As well as improving your mood and boosting your vitamins, Getting outside is good for
- reducing cortisol (your body’s stress hormone)
- getting fit
- boosting your circadian rhythm (your internal body clock that regulates when you feel alert and when you feel sleepy)
- giving you time away from screens
- making connections with your environment and other people
- discovering new places
- learning new skills
There are an incredible variety of activities you could participate in from forest bathing (being mindful in a forest), to walking, running, cycling, swimming, skipping, skating, skiing, snowboarding, gardening, volunteering, visiting, surfing, paddle-boarding etc.
Taking part in a team sport like football, cricket, hockey, rugby, lacrosse, softball, rowing etc releases oxytocin (remember that love and connection hormone) which leads to feelings of trust, generosity, cohesion, cooperation and social motivation.
We know it’s not always easy to get the motivation in the first place to get outdoors (even with all the great reasons above). So what can we do to stay on track?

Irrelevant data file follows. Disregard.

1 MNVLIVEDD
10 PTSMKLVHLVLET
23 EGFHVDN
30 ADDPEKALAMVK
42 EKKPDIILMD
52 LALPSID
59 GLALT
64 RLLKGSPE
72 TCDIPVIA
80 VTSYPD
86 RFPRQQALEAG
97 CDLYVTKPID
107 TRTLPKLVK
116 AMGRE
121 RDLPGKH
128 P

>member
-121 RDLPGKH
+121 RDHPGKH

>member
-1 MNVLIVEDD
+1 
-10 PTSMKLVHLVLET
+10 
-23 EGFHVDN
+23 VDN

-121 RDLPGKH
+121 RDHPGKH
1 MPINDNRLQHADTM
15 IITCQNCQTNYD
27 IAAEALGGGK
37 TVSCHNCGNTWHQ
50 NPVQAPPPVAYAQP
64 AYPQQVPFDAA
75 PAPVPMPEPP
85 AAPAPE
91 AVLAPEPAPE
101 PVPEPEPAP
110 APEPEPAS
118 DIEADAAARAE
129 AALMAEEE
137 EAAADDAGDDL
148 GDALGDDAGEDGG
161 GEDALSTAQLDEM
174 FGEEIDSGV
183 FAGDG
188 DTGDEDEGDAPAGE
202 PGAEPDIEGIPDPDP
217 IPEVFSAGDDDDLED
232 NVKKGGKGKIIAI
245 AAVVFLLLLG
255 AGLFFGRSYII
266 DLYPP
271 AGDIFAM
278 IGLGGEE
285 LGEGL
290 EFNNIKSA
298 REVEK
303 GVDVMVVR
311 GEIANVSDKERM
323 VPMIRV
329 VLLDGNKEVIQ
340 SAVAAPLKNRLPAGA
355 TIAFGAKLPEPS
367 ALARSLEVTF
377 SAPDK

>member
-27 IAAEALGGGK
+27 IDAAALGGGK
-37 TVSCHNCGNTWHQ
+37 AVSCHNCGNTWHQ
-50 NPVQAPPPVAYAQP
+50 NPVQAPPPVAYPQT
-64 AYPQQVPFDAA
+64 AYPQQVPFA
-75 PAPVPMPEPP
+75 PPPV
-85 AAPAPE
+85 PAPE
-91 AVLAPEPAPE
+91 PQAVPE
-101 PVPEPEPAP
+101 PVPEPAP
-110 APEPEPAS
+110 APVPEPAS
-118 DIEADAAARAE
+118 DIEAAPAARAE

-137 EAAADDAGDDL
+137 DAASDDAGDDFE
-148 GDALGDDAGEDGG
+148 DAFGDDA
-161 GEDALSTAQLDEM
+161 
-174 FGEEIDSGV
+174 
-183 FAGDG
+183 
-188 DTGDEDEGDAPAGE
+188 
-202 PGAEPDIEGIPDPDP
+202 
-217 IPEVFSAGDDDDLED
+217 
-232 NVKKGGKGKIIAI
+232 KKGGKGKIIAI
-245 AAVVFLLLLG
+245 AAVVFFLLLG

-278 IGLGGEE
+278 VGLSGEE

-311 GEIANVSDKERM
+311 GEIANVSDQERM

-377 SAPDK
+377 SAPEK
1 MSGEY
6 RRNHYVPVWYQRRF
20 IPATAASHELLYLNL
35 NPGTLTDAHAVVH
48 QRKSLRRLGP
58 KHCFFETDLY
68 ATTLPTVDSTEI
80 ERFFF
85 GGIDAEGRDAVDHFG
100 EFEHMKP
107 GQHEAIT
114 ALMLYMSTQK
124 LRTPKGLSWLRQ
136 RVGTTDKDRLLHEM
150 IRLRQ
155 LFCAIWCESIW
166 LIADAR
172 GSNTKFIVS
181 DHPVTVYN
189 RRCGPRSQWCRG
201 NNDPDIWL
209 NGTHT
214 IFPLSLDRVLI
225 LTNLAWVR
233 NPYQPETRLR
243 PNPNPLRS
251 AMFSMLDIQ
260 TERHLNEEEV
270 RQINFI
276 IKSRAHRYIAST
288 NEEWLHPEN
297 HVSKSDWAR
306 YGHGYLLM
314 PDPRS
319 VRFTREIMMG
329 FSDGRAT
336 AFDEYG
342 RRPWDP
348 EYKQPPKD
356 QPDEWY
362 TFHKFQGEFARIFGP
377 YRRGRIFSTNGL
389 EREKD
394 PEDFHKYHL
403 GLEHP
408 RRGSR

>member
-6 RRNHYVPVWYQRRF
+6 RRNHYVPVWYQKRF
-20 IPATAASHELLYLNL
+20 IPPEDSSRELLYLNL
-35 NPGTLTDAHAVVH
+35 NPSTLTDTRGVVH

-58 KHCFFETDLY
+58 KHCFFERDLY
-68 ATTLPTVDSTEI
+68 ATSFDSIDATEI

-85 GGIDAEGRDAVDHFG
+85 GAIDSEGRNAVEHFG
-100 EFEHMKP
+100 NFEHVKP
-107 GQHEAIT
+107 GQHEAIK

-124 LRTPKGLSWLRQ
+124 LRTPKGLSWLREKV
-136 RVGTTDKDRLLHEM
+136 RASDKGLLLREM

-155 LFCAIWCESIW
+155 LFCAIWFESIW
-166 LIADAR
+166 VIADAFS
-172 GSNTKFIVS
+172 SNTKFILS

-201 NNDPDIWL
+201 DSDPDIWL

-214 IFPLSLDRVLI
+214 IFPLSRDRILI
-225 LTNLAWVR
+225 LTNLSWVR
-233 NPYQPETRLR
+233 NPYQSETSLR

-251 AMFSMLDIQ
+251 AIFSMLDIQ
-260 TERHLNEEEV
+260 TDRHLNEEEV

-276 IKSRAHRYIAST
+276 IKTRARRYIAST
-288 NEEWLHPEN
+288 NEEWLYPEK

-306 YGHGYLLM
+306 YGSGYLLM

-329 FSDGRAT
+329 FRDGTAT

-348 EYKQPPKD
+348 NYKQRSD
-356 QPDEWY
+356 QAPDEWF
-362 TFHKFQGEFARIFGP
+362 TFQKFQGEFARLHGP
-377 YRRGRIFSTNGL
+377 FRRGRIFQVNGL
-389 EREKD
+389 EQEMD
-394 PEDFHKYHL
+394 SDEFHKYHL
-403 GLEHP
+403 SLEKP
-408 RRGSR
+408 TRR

Join a club
A club provides connection, an opportunity to learn new or improve existing skills and it’s great for motivation and holding us accountable. Lots of us would ignore the running shoes by the door if we hadn’t paid our membership fees and didn’t have some friendly faces waiting for us to turn up. The fact is, connecting with people on a sports and social level is part of the reward our brain needs to keep us turning up. There are other benefits too:
- Lift shares (saving money and emissions too)
- Opportunity to compare notes on equipment / borrow and share things
- Learn new training techniques and push your limits
- Get support to achieve a goal/ambition
- Make new friends, find a life partner
We have a couple of great suggestions for clubs to look out for who happen to be part of the Re-Action collective and share our vision.
Earth Runs 1% club
The Earth Runs 1% club was started by Tash Acres on her 50th birthday. She wanted to be healthier, involve other people and do some good for the planet. When you join the club (for less than the price of 2 frothy coffees per month) and go for a run, walk or even do some gardening, a tree is planted on your behalf. That means you’re doubling the feel good factor providing extra motivation.
“The 1% Club has grown into a group of encouragers and enthusiasts, all with different levels of fitness, each looking to be active as many times as possible every week and help do something for the planet.”